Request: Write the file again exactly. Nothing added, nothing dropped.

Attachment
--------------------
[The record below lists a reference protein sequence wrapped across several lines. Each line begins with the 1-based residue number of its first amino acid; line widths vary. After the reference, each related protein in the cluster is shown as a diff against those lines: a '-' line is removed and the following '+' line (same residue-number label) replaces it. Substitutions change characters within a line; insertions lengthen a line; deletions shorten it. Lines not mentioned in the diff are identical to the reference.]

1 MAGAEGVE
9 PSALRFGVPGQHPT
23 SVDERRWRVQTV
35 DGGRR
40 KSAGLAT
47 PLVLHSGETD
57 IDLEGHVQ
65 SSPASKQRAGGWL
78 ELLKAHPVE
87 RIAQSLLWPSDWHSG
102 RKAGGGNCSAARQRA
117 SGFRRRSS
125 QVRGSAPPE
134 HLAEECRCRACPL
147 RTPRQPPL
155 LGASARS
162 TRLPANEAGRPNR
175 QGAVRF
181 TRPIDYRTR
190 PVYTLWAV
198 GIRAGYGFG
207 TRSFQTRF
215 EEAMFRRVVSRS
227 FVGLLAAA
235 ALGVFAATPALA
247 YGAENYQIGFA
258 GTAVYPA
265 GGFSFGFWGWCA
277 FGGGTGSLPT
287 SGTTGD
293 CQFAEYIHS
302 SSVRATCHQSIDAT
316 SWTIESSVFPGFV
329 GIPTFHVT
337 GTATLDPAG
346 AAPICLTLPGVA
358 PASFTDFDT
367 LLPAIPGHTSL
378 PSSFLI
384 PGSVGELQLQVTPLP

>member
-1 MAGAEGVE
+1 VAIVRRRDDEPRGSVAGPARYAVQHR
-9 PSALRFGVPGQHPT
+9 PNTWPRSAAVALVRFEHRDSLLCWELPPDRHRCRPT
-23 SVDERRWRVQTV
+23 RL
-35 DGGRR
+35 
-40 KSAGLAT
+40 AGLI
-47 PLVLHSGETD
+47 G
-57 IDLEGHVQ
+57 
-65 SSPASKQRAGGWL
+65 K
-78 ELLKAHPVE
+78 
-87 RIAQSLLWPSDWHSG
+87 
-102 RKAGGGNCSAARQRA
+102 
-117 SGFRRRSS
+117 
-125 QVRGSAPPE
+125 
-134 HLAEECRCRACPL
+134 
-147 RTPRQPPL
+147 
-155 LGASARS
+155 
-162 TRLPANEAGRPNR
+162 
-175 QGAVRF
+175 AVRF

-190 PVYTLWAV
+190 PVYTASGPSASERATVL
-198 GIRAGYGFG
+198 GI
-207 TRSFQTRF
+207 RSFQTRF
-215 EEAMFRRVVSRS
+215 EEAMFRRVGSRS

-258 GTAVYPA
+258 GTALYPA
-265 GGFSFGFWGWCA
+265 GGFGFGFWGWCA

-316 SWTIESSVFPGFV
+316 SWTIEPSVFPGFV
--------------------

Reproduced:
[The record below lists a reference protein sequence wrapped across several lines. Each line begins with the 1-based residue number of its first amino acid; line widths vary. After the reference, each related protein in the cluster is shown as a diff against those lines: a '-' line is removed and the following '+' line (same residue-number label) replaces it. Substitutions change characters within a line; insertions lengthen a line; deletions shorten it. Lines not mentioned in the diff are identical to the reference.]

1 MAGAEGVE
9 PSALRFGVPGQHPT
23 SVDERRWRVQTV
35 DGGRR
40 KSAGLAT
47 PLVLHSGETD
57 IDLEGHVQ
65 SSPASKQRAGGWL
78 ELLKAHPVE
87 RIAQSLLWPSDWHSG
102 RKAGGGNCSAARQRA
117 SGFRRRSS
125 QVRGSAPPE
134 HLAEECRCRACPL
147 RTPRQPPL
155 LGASARS
162 TRLPANEAGRPNR
175 QGAVRF
181 TRPIDYRTR
190 PVYTLWAV
198 GIRAGYGFG
207 TRSFQTRF
215 EEAMFRRVVSRS
227 FVGLLAAA
235 ALGVFAATPALA
247 YGAENYQIGFA
258 GTAVYPA
265 GGFSFGFWGWCA
277 FGGGTGSLPT
287 SGTTGD
293 CQFAEYIHS
302 SSVRATCHQSIDAT
316 SWTIESSVFPGFV
329 GIPTFHVT
337 GTATLDPAG
346 AAPICLTLPGVA
358 PASFTDFDT
367 LLPAIPGHTSL
378 PSSFLI
384 PGSVGELQLQVTPLP

>member
-1 MAGAEGVE
+1 VAIVRRRDDEPRGSVAGPARYAVQHR
-9 PSALRFGVPGQHPT
+9 PNTWPRSAAVALVRFEHRDSLLCWELPPDRHRCRPT
-23 SVDERRWRVQTV
+23 RL
-35 DGGRR
+35 
-40 KSAGLAT
+40 AGLI
-47 PLVLHSGETD
+47 G
-57 IDLEGHVQ
+57 
-65 SSPASKQRAGGWL
+65 K
-78 ELLKAHPVE
+78 
-87 RIAQSLLWPSDWHSG
+87 
-102 RKAGGGNCSAARQRA
+102 
-117 SGFRRRSS
+117 
-125 QVRGSAPPE
+125 
-134 HLAEECRCRACPL
+134 
-147 RTPRQPPL
+147 
-155 LGASARS
+155 
-162 TRLPANEAGRPNR
+162 
-175 QGAVRF
+175 AVRF

-190 PVYTLWAV
+190 PVYTASGPSASERATVL
-198 GIRAGYGFG
+198 GI
-207 TRSFQTRF
+207 RSFQTRF
-215 EEAMFRRVVSRS
+215 EEAMFRRVGSRS

-258 GTAVYPA
+258 GTALYPA
-265 GGFSFGFWGWCA
+265 GGFGFGFWGWCA

-316 SWTIESSVFPGFV
+316 SWTIEPSVFPGFV